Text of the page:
The homepage is the most important page on your website. It also receives the most visits. Unfortunately, most businesses don’t put enough thoughts and efforts into designing and creating their homepages.
Here are the common mistakes I see on most homepages:
Since the home page is the most important page, don’t leave the design of the home page up to the graphic or web designer. Designers are only interested in creating cool and flashy designs with little regards to meeting business objectives.
So if your designers insist on making the site look cool, unique, or flashy, you should hit your designer on the head with a hammer and remind your designer that the objective of your website is to generate sales or leads, not to win a design or art contest!
I strongly believe that the marketing person should be responsible for the look, feel, branding, and messaging of the home page. The marketing person should take the lead role and work with the designer, web developer, and copywriter to design and create a high impact home page.
Here are the things you should consider and think about before creating or recreating your home page:
After you have gone through the above important exercise, you are ready to start putting together your high impact home page.
Follow the steps below:
By doing a wireframe first, you have a blueprint of how the layout of your site should look like and where to position each feature and element. Your wireframe or mock up should include the following elements and features:
Now that you have your wire frame done, let’s put them together.
The look and feel of your site must be attractive and professional looking. Visitors will make a split second judgment of your site and determine whether they should stick around or leave your site based on the look and feel of your homepage.
Follow these guidelines to create a professional and attractive looking design:
You only have a few seconds to let the visitors know that they are in the right place and that your site has something worth looking further. As such, your value proposition must be clear and compelling.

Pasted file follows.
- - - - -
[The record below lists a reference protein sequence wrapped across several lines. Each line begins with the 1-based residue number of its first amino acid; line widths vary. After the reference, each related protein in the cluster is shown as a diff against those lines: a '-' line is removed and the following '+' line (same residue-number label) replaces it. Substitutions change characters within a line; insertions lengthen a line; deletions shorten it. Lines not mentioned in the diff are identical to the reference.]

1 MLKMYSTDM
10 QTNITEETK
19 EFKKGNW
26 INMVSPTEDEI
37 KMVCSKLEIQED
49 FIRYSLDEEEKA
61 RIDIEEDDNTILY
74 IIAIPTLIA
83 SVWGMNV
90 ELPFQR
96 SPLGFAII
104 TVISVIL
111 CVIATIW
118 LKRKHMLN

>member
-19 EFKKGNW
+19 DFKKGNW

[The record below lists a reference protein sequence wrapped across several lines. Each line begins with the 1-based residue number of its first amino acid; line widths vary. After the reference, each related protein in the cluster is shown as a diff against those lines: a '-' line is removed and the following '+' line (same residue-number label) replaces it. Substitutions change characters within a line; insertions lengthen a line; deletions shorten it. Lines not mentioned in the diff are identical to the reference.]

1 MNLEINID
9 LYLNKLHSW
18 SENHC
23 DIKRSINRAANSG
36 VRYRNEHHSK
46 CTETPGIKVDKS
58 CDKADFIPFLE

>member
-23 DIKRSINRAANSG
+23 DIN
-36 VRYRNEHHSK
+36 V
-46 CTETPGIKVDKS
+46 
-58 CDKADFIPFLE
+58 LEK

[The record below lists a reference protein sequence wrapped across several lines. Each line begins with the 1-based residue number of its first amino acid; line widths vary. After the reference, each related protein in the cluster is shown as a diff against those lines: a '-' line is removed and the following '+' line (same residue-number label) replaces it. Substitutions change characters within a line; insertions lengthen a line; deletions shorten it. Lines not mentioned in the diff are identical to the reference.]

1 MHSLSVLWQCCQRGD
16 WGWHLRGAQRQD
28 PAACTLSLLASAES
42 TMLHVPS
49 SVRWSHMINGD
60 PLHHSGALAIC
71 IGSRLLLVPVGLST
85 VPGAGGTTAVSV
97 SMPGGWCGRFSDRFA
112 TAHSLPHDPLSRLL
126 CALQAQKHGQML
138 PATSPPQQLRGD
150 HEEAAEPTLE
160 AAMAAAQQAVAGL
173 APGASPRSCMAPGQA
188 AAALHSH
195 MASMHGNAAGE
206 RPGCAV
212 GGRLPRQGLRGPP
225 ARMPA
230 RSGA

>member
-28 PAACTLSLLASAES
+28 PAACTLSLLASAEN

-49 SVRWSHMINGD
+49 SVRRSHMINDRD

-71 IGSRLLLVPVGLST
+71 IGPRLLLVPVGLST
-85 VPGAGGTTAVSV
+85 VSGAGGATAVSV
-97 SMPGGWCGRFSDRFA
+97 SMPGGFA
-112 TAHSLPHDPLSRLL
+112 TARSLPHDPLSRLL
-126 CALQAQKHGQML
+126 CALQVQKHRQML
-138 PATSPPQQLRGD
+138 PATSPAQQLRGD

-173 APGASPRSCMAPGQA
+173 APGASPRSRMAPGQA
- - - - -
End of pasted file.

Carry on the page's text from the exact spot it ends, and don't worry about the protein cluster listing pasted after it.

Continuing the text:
You can communicate your value proposition and unique selling points using a combination of the headline, the subheadline, a short paragraph, and a few bullet points. The headline and/or subheadline should contain the keywords related to your business and should convey a compelling value derived from the experience provided by your business.
In addition, you should have 1-2 paragraphs of texts and bullet points to answer questions like who your business serves, what problems do you solve, what makes you special or better than the competition, and what your target audience stand to lose by not using your products or services.
Your value proposition and USP should be at the forefront of your website and above the fold, where visitors are able to see it right away.
Since most of your visitors have never don’t business with you, they want to know if they can trust you or not. To convey trust and credibility you should include the following elements on your website:
An image or a video on top of the fold is important to give the visitors a visual representation of your products. If you sell physical products, you should take professional photos of your products and show an image or two of the products. If you sell a SaaS product, you can show a screen shot image. If you have a very complicated product, you may want to use a video to provide a quick demo of how your product works. The length of the video should be 30 – 90 seconds.
Alright, now that your visitors know what you do and why they should check you out, what do you want them to do next? You must provide them with clear “Call to Actions” to lead them to the next steps.
One thing you must avoid is having too many “Call to Actions” with equal weight. If you give the visitors too many choices, it lead to a phenomenon known as “paradox of choice.” What this means is that when you give someone too many choices or options, that usually leads to paralysis of the mind and results in no actions taken.
You can have one or two “Call to Actions”, but you must have only one primary “Call to Action.” You should use the most prominent colored button for your main CTA and a less prominent colored button for the secondary CTA. Your secondary CTA could also be just a text link.
Examples of “Call to Actions” include:
Depending on your products and your audience, you must choose appropriate CTAs. Pushy CTAs such as “buy now” or “sign up now” usually are not as effective, because the visitors do not have enough information or data on your business to fall for such aggressive CTAs.
Depending on your business, you might want to add the following features:
Your home page design should evolve and change over time as needed. Do user testing and leverage Google Analytics data to improve your home page. Look at the bounce rate data and find out what people click on and what people don’t click on.
If there are certain features or elements that never get clicked on, you might want to remove them.
To give you some inspiration, here are examples of home pages incorporate the best practices as discussed above.